Alaska Highway roadhouses tell story of bygone era
Roadhouses 'an interesting part of the Yukon culture that hasn't been told yet' says photographer
Photographer Mark Kelly was overnighting on the Liard River in southeast Yukon four years ago when he started taking photos of the a shuttered roadhouse and "got really hooked."
When his wife suggested he do a photo essay of roadhouses along the Alaska Highway, he thought it was a great idea.
"I forced her to stop at every roadhouse that was worth stopping at," Kelly told CBC North's Airplay host, Dave White.
Nonetheless, the photos Kelly took on that trip gathered dust until recently when Kelly teamed up with Lily Gontard, a Whitehorse-based writer, to compile a photo book.
Kelly said roadhouses are "an interesting part of the Yukon culture that hasn't been told yet."
Many Alaska Highway roadhouses evolved from American military camps built during the construction of the 2,700 kilometre highway completed in 1942. Roadhouses usually offered a place to stay, a meal and gas and were spaced no more than a day's drive apart.
Driving the Alaska Highway used to be a major undertaking: the road was rough and remote.
"The road was really hard to travel and without the roadhouses people wouldn't have been able to do it," says Kelly.
As the Alaska Highway was improved and paved, the distance people could travel in their vehicles in one day increased. Then came the popularisation of self-contained campers — the nail in the coffin of roadhouses.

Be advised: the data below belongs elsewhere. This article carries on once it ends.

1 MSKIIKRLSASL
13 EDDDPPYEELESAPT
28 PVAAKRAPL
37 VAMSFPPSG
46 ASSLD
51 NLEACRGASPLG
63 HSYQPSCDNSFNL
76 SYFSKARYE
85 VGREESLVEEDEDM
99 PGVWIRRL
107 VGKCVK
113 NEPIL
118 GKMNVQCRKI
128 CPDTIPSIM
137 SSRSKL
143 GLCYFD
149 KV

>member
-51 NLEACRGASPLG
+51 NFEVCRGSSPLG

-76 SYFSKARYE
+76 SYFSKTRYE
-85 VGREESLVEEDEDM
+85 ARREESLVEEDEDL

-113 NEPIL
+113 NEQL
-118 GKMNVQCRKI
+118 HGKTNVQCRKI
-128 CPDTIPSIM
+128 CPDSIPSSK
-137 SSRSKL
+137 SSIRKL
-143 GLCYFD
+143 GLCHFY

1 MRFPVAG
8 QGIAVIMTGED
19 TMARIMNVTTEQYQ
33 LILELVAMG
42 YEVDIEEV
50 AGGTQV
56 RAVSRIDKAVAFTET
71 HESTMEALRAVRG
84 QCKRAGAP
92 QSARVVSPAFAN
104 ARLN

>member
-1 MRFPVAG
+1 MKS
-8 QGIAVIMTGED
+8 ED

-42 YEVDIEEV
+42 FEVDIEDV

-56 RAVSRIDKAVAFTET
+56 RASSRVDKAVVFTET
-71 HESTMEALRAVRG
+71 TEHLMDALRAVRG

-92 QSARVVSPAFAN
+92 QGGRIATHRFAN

Gontard arrived in the Yukon by road 20 years ago and remembers when many of the original roadhouses were still open. For that reason, Kelly's photos resonated with her.
"I was really struck by the story the photos told and the beauty of things that are dwindling away. There's something about the human part of that story."
On their most recent road trip, Gontard and Kelly travelled from Whitehorse to Delta Junction, Alaska, interviewing people who ran or still run roadhouses.
One of the couples they spoke to used to run Burwash Landing Resort, which is now closed. The couple spoke about the memorable moment the resort got electricity, after relying on a generator for decades.
"When the grid arrived and they hooked up and they turned the generator off for the last time, they sat and listened to the silence," Kelly recounted. He liked the juxtaposition of people coming to Yukon to escape the sounds of the city, while remote businesses of that era were forced to rely on the drone of a generator for power.
For Gontard, the human stories have overpowered the historical structures.
"The buildings are amazing ... but the characters we've met and the generosity that people have shown us has been really ... wonderful."
Gontard and Kelly plan on releasing their photo book in 2017.